Saturday, August 13, 2011


More harvesting!  Best time of the year!  Fresh food!! 

Here's a tip.  We had a great rainfall here Thursday morning, so I had a bucket of rainwater.  Instead of washing my onions in the sink, I washed them in the bucket in the backyard.  Why use city water when I don't have to.

Onions are ready to pull when their tops bend over:

I've waited longer this year than I usually do, and I have some larger onions for it, but if you leave them too long they will start to rot, and then they won't store well.

Best to leave them dry in the sun for a few days (or longer) before storing for the winter.  I braid the greens, but if you don't cure them properly, they will mould.  Just as easy to cut them off and store them without.

Here's the set-up - washing and drying:

I'll let them dry for a few days and then braid them and let them continue to hang outside under the roof of our deck - so that the greens dry completely.  Any mould that grows is cut off.  Undoubtedly, some of the onions don't last.  I use the small ones first.  Save the larger ones for longer storage as they tend to survive longer.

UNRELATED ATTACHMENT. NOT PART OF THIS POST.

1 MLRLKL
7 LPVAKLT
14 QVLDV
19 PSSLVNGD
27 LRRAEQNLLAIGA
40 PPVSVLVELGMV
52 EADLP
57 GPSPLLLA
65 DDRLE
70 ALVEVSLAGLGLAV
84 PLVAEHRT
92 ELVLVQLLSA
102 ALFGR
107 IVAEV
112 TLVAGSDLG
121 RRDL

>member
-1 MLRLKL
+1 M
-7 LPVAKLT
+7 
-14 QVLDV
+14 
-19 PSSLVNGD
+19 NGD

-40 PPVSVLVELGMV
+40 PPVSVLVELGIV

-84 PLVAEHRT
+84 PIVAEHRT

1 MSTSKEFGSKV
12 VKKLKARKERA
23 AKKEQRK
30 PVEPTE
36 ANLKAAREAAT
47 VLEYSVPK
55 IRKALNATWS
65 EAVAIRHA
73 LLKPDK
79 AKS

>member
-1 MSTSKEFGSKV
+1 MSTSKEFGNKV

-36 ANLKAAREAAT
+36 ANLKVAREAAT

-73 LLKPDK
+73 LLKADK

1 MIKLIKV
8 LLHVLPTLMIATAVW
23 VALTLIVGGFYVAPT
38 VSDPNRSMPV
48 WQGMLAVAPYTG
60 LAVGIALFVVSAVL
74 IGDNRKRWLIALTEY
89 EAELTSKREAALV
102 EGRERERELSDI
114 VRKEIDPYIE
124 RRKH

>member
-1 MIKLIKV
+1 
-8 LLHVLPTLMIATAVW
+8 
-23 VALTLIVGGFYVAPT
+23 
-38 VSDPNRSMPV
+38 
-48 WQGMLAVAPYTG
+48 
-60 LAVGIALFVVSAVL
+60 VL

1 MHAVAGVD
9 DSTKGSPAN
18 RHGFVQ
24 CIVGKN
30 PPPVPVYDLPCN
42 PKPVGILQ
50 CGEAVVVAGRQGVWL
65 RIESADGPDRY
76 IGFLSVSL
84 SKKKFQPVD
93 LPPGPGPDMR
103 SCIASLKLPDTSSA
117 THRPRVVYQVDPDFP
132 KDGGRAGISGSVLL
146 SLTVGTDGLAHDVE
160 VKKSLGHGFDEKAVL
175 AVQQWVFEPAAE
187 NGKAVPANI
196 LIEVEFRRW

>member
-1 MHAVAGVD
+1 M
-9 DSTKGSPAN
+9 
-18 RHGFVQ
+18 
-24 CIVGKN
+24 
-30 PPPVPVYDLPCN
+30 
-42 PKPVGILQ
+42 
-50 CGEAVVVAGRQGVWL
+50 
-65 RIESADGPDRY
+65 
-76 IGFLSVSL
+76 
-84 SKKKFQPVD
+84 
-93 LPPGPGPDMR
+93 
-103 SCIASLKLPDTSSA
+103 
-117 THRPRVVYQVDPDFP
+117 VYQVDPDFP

Oh!  And don't forget the turnips.  Turnips are new to me this year, so I haven't stored them before (heck!  hadn't even cooked with them before this summer).  They are apparently really good for you and high in vitamin C.  I hear that you can store them in a cool place for about 4 months (greens cut off, of course).  Here are some of the larger (and I'm sure bitter and woody) ones that I should have picked sooner (largest is about 4 inches or 10cm across)!

1 comment:

  1. I didn't know that about onions (about how the tops bend over when ready)- thanks for the tip! I love the photo of the onions all clean and lined up to dry.

    My grandma also says that if you bend the tops and step on them to flatten them, the bulb grows faster, so you get a larger onion to harvest. But I haven't tried that out before.


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